MOODY MODE: Sri Lankans looking to get winning streak back


Going into the game at Jaipur, and considering the history of the ground, we were confident that a total of 260-270 would be competitive enough to cause problems for the side batting second.

In the event, we managed to put far more runs than we expected on the board, or so we thought. Obviously, we had no idea of the impending blizzard called Mahendra Singh Dhoni. Simply put, it was an incomparable innings — one that I am sure will be replayed time and again — and one of the best one-day knocks that I have ever seen.

For all that, and taking nothing away from his knock, we should perhaps hold our horses before we put Dhoni up there with the likes of Adam Gilchrist in terms of consistent destructiveness.

For that to happen, I think Dhoni has to prove himself abroad, on pitches in England, New Zealand, Australia and South Africa in conditions where the new ball bowlers will hold the advantage rather than have the odds stacked up against them.

To get back to this series, we still have four matches to win, and despite Monday’s loss, I think we are slowly finding our feet. After all, there are a lot of young guys in this team who have never been to India before, and are taking their time getting used to conditions that are unique to this country, conditions that cause a great deal of problems for bowlers of all visiting teams. I say that because our performance in the first two matches in this series was pretty out of character. I think we were guilty of focusing on our opponents more than on ourselves and trying to play the game India’s way.

But we made a significant improvement in Jaipur. For one thing, Sanga played that brilliant knock and though Dhoni may have overshadowed him later on, the two wicketkeepers provided completely contrasting examples of limited-overs batting and I think those who got tickets to the game really got their money’s worth courtesy the pair.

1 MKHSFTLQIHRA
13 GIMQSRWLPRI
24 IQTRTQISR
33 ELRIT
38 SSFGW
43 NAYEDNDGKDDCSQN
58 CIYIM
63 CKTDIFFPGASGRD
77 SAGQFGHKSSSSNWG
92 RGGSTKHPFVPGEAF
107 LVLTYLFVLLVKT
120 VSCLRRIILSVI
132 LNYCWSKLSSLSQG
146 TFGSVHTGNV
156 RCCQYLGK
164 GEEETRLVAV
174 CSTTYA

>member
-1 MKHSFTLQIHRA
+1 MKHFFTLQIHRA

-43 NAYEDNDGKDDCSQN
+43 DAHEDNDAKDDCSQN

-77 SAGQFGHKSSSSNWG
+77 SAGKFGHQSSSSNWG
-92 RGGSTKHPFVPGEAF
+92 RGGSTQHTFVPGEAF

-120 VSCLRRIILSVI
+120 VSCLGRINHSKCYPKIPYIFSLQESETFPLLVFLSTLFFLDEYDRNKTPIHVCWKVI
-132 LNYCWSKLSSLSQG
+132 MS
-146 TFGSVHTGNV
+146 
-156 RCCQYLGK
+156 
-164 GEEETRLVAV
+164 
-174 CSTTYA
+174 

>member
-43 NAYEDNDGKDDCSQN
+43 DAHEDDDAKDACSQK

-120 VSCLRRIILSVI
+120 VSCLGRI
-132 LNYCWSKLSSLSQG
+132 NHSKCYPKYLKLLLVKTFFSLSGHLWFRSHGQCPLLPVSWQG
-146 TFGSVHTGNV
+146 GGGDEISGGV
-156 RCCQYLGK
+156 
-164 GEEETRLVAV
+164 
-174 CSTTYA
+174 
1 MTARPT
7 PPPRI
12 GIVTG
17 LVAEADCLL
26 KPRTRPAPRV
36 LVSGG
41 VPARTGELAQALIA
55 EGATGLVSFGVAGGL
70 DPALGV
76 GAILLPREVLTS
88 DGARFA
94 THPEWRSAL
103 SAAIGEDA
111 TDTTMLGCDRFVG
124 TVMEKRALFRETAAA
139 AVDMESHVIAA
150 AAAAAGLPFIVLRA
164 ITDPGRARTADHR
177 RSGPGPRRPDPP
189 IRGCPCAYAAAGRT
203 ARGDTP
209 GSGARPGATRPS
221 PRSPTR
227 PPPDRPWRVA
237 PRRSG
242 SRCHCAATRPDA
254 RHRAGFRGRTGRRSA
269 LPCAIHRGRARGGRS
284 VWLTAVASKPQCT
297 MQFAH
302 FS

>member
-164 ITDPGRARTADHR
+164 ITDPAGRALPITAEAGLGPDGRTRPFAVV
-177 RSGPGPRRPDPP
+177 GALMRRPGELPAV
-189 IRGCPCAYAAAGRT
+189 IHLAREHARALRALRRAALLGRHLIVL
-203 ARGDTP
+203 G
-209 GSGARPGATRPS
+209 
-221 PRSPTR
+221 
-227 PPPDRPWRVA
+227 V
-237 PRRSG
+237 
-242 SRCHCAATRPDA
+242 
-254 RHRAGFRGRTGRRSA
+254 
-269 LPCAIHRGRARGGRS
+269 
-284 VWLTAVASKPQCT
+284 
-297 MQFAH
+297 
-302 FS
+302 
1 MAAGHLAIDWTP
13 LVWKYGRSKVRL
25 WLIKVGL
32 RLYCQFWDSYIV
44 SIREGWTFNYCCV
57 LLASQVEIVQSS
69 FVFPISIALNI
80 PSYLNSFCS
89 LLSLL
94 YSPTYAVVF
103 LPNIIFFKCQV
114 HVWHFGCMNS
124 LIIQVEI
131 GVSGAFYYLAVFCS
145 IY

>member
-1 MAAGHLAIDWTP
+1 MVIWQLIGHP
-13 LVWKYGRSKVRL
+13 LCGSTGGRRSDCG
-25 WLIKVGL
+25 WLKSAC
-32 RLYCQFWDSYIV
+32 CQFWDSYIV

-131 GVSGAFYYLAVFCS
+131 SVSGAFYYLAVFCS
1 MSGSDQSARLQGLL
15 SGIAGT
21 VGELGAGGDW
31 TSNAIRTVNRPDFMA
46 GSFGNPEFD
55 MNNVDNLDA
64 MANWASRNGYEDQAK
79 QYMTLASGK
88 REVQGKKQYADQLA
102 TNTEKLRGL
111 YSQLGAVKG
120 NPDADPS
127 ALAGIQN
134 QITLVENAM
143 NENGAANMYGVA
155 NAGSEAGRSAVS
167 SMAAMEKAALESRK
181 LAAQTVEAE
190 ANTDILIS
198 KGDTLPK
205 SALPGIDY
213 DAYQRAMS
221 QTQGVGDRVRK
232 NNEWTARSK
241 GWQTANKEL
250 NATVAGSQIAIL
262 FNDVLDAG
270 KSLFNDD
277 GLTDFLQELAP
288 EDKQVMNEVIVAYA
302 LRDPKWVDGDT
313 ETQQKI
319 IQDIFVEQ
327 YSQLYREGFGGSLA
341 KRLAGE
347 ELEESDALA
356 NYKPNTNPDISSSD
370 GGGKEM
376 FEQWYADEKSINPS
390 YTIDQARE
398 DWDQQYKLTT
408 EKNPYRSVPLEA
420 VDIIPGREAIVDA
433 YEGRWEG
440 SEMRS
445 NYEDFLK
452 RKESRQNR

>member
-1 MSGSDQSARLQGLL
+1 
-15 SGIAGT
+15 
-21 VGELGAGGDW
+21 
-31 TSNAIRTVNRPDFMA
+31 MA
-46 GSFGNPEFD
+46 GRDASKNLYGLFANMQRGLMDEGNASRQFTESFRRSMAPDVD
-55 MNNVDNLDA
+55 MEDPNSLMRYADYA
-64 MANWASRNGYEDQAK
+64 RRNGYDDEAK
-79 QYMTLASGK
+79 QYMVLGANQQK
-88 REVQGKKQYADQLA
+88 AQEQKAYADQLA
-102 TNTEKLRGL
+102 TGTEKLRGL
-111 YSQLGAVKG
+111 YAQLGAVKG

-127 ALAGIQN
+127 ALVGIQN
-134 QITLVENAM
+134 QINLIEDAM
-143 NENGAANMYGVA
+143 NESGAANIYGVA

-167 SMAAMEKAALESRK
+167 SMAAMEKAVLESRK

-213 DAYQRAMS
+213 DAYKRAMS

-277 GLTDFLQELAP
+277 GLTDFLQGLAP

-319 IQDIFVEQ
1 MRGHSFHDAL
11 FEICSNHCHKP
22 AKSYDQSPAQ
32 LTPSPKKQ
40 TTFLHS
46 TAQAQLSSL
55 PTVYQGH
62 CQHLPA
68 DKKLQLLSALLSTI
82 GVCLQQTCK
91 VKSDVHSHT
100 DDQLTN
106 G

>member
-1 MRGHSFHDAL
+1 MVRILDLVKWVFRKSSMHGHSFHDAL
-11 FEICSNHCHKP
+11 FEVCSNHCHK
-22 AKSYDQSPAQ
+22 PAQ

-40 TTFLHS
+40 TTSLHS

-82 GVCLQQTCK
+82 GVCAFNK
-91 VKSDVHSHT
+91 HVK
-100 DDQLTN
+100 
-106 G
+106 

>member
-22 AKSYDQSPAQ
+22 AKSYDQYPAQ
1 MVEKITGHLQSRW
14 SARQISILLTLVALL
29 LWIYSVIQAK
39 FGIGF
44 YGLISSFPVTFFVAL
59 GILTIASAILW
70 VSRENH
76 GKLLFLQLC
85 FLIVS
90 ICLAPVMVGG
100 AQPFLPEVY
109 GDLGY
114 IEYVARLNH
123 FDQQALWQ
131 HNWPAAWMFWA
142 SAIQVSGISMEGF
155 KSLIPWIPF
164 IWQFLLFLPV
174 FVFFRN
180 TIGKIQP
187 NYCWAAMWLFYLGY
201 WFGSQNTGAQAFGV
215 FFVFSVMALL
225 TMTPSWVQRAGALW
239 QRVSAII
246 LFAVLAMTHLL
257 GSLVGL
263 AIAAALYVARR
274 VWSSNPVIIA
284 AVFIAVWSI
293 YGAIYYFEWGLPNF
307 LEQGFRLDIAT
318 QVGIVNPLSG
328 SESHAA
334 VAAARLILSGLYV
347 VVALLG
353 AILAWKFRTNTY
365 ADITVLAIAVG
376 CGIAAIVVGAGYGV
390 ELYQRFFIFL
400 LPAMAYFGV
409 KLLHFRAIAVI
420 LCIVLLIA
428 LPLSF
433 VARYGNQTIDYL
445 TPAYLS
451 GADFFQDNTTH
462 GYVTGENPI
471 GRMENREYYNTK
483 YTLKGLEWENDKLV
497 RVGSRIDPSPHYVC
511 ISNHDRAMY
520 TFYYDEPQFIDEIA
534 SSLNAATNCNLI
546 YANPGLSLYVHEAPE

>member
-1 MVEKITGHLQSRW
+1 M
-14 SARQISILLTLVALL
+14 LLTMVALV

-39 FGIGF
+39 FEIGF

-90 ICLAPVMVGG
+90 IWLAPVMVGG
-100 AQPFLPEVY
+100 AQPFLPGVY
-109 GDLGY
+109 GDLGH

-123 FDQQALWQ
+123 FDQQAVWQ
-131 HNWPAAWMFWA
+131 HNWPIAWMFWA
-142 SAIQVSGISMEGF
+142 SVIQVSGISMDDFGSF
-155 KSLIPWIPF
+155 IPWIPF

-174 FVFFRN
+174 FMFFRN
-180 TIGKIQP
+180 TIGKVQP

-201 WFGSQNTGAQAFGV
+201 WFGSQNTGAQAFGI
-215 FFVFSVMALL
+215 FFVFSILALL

We are obviously not completely back on track yet, and I would tend to focus on the positives from Jaipur, like the 150-plus partnership that Mahela and Sanga built, or our fielding, which didn’t lose its intensity even at the height of Dhoni’s onslaught. There is no point in focusing on what an individual did. Such innings are not an everyday occurrence, so I would say that we could only get better from here.

In the end, whatever happens in the next 12 months will be irrelevant if we can lift the World Cup in 2007, it is as simple as that. No one will remember that w failed to qualify for the final of a tri-series, or even lost a series outright. We are looking at long-term goals, and though I have read reports saying ‘Moody’s honeymoon’ with the Sri Lankan team is over, I would point out that we have taken the first steps of what will be a marathon. My coaching stint began with the Indian Oil Cup victory and we are looking to get that winning streak back.

Tom Moody is the coach of the Sri Lankan cricket team and is writing exclusively for The Himalayan Times